Relevance of flying qualities deterioration boundary for a helicopter

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Tajar, A.R.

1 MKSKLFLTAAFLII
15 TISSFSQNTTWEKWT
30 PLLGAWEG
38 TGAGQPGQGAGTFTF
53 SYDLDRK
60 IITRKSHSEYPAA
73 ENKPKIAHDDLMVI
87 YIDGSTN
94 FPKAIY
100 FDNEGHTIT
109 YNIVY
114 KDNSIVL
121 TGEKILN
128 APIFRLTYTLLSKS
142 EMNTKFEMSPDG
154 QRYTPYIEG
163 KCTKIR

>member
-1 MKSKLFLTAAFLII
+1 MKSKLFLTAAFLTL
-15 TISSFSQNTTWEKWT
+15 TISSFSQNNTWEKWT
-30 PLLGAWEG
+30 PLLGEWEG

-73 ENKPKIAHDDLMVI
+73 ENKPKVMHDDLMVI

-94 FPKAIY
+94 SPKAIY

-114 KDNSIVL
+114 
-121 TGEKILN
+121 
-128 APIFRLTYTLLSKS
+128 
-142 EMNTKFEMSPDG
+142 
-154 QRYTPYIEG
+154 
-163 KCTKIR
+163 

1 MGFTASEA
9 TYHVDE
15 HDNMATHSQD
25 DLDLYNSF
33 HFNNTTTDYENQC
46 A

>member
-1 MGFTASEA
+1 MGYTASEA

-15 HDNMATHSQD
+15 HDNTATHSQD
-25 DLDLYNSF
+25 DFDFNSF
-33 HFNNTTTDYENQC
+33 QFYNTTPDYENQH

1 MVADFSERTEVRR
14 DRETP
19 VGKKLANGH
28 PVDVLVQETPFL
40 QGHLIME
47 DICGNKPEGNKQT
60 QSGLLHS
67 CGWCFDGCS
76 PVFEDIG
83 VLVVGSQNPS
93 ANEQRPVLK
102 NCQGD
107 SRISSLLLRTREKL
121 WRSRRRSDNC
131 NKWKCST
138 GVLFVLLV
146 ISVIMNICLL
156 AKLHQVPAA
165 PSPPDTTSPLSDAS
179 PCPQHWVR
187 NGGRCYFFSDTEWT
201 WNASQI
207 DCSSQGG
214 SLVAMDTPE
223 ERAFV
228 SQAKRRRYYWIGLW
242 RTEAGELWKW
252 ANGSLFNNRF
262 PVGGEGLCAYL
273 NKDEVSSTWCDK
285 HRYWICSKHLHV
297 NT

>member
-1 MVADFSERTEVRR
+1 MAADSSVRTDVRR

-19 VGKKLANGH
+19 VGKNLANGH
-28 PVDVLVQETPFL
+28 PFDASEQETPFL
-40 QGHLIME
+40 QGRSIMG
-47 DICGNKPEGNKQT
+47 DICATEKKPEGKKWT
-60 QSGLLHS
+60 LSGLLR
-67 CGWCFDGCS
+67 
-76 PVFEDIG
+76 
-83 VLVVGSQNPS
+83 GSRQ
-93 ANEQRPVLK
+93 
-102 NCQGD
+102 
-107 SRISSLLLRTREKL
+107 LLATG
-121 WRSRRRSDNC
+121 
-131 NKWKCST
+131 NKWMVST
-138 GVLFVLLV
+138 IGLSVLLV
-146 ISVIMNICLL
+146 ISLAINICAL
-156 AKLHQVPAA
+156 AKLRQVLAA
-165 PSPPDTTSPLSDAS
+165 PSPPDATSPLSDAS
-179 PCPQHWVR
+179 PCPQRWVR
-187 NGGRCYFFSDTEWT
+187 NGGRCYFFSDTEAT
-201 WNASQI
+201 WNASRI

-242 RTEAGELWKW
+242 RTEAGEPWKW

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Flying Qualities is one of the very important aspects of helicopter design and operational use. The flight envelopes associated with flying qualities are to be clearly understood and established. The regulations and operational requirements are in many cases, no more than guidelines and essentially to be converted into engineering parameters. The establishment of helicopter limitations majorly depends on the theoretical analysis and component testing. These limitations are generally demonstrated during development and certification flights. The establishment of limitations also ensures the smooth extension of the flight envelope for the growth potential. The conversion of these limitations to engineering parameters is very important from the operation and safety point of view. During some flight regimes, it becomes vital to display these engineering parameters as guidance to indicate helicopter limitations. These indications also ensure safety of the helicopter by respecting the operational boundaries associated with environment. This paper examines the various levels of limitations associated with rotor stall. These flight limitations come from Engine/Transmission limits, control margins and rotor aerofoil characteristics. These limitations appear during the flight depending on the helicopter configuration and the environment. The maximum speed at low altitude is generally limited by the Transmission limit however it is limited by Engine limits at high altitudes. The Flying Qualities boundary comes into picture when the maximum speed and steady bank turn (without loss of altitude) is limited by the control margin and not by the Engine power. The flying qualities limitations are above the Engine limits at low altitude however it moves below the engine limits during high altitude operations. To achieve maximum level flight speed, pilot gets driven by engine limits. When the engines are new, the engine limits may be far from the flying qualities because of availability of higher power available from new engines. The pilot may get misguided by the power available and can still push for higher speeds. Pushing for speeds beyond flying qualities deterioration boundary results in loss of control margin and pitch, roll or yaw oscillations. The several level of limitations associated with rotor stall boundary are function of Blade loading and advance ratio. In turn, blade loading and advance ratio reflect the properties such as maximum lift coefficient, Mach number, drag divergence number and blade geometry. The prediction of flying qualities deterioration was based on the blade loading and advance ratio. The prediction of Flying Qualities (FQ) deterioration limit was also validated by availability of control margins. It was observed that the FQ deterioration limit was also related to loss of control margin. Flight tests were carried out with different All up weights and altitudes condition from low speed to maximum level flight speed. Flight tests data was gathered and stall area of the rotor disk was derived with the help of constant inflow downwash model and aerofoil data. The rotor capability was also compared for two different helicopters with same rotors. It was proved that the reduction in fuselage drag and employment of auxiliary lift source of lift such as wing improves the overall performance of the helicopter. Furthermore, a warning logic was developed to predict the flying qualities deterioration boundary for a helicopter.